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300 filled seats means $15,000 for Empty Bowls

300 filled seats means $15,000 for Empty Bowls

Dennis Towers taped a big handwritten “Sold Out” sign next to the Saratoga-Wilton Elks Lodge door Su
300 filled seats means $15,000 for Empty Bowls
Colin Macnicoll, of Fort Edward, left, and Hannah Reeves, of Wilton, right, eat and listen to music at the second annual Empty Bowls at the Saratoga-Wilton Elks Lodge on Sunday, April 14, 2013.
Photographer: Patrick Dodson

Dennis Towers taped a big handwritten “Sold Out” sign next to the Saratoga-Wilton Elks Lodge door Sunday afternoon.

“It was the thrill of my life putting that thing up,” he said.

Towers helped organize the second annual Empty Bowls event to benefit Wilton’s food pantry — the pantry he started two years ago. Most of the 300 meal tickets were sold in advance with just 15 available when the doors opened at 1 p.m. They were gone in a few minutes.

“It’s our single largest funding source,” he said in between greetings from friends and volunteers. “I think we’ll break $15,000 this year.”

Past the “sold out” sign, the Elks banquet hall was full of happy-looking people eating food out of hand-turned pottery straight from the student kilns of Skidmore College.

Empty Bowls fundraisers are based on a rather symbolic arrangement. People buy a handmade bowl, usually donated by local schools, and fill it with as much soup or chili as they want. The proceeds go toward filling the bowls of the hungry.

It’s a popular type of fundraiser, used by organizations all across the country. In this case, the money stocks shelves at Wilton’s food pantry.

Colin Macnicoll and Hannah Reeves enjoyed some vegetarian chili and a type of soup Reeves couldn’t identify but said was pretty good. The young couple sat right up front by the band, a group of locals playing happy folk-rock under the monicker Trophy Husbands.

“I liked the feel of it in my hands,” Reeves said of her dark reddish choice in ceramics. “It’s not symmetrical, it feels real and handmade.”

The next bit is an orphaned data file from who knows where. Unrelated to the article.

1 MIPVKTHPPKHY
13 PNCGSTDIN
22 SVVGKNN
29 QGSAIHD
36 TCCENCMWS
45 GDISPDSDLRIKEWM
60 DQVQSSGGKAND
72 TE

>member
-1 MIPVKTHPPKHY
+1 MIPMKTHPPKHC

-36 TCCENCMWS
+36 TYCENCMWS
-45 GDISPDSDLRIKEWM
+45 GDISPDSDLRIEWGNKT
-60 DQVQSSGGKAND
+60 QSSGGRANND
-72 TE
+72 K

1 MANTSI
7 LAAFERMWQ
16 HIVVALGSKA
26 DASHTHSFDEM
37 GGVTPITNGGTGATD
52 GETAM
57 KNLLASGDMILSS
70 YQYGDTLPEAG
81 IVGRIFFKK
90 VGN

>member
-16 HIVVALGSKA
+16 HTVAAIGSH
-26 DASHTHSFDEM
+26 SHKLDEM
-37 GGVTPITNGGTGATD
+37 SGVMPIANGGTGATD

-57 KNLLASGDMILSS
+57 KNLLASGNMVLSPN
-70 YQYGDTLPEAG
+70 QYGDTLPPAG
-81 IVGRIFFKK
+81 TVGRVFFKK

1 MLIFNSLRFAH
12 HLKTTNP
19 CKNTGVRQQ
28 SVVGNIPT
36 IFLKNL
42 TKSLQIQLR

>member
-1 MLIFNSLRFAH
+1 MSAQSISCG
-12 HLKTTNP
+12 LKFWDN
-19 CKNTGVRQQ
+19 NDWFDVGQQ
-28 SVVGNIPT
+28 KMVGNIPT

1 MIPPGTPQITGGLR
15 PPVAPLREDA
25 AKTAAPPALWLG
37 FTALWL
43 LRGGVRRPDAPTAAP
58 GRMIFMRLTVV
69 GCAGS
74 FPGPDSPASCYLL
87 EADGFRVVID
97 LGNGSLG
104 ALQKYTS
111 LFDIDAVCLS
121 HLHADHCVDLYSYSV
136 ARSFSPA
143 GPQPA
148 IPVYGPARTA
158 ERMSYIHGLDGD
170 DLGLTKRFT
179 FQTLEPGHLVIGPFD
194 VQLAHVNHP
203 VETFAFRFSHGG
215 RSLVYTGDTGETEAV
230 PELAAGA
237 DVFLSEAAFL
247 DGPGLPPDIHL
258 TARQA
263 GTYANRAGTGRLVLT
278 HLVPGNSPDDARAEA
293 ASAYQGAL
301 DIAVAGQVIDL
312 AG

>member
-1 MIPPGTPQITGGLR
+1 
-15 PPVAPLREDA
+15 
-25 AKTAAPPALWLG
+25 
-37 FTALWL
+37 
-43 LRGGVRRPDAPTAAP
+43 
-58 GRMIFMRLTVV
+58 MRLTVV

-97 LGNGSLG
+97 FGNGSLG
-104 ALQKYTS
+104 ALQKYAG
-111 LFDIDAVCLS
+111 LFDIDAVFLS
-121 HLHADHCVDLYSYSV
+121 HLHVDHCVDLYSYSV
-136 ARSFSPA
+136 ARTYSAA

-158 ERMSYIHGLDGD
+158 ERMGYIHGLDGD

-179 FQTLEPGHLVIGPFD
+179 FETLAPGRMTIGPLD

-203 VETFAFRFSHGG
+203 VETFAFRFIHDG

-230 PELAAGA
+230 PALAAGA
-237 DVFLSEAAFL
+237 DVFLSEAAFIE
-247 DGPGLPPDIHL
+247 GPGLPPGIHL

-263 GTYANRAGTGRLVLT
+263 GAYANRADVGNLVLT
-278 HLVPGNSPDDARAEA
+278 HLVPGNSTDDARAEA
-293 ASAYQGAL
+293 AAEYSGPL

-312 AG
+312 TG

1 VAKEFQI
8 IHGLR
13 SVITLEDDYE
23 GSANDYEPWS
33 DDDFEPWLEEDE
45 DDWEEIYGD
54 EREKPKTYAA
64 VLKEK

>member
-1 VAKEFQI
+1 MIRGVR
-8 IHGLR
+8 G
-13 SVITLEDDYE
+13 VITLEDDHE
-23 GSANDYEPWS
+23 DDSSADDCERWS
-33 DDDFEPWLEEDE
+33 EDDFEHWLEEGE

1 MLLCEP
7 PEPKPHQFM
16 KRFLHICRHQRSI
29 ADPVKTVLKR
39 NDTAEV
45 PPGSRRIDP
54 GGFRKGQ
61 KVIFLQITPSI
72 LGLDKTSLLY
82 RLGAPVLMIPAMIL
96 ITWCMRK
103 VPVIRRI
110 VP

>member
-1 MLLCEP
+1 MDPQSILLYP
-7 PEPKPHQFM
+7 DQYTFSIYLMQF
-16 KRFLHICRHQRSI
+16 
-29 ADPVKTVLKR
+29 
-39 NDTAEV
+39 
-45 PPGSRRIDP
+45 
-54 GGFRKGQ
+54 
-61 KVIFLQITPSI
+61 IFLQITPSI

“She just wanted a bowl that could fit ice cream,” Macnicoll said with a laugh.

“I need a lot of ice cream,” she said.

The event brought together people of various ages, something Towers said is unusual in Wilton.

“In Wilton, Little Leaguers go to Little League and seniors go to the senior center,” he said.

He also mentioned a widening gap between rich and poor.

“The town of Wilton is considered affluent,” he said, “but 23 percent of our kids are on meal assistance at school.”

Towers and a handful of other concerned citizens dug into Census Bureau and State Department statistics in the months before opening their food pantry. They tracked the number of people on unemployment and kids on meal support, trying to estimate shelf space and food requirements.

They came up with a rather high estimated need.

“Unfortunately,” he said. “Our estimates were right.”

In 2012 alone, the Wilton pantry distributed the equivalent of 24,000 meals, which Towers said is a lot for an affluent town.

“It’s working families,” he said. “The cost of everything is going up. Have you seen the price of beef? They can’t keep up.”

Families are allowed to stock up on three days’ worth of groceries 12 times a year, and a local chef teaches free classes on simple recipes utilizing the pantry’s stock of perishables.

In the process of trying to close the gap between the well-off and the not-so-well-off, Wilton seems to be getting closer as a community, with all groups pitching in to make the event happen, Towers said.

Mitchell Cummings, a lanky 14-year-old Boy Scout, washed more than 300 bowls with his troop as the meal wrapped up.

“Helping out is definitely part of being a scout,” he said. “We did it last year, too.”

In the morning before the event, Towers said a local Girl Scout troop helped volunteers from the senior center pre-wash the bowls and generally get things ready.

The Trophy Husbands, usually known as the John Kribs Band, played the show for a tank of gas to help out the cause. Auction items, from baskets of wine donated by an area liquor store to a pair of vintage Schwinn bikes pitched in by a charitable couple, lined one whole wall. People bid more than things were worth.

By trying to feed the hungry, Towers may have accidentally gotten town residents together.

“It’s a wonderful but unintended consequence,” he said.

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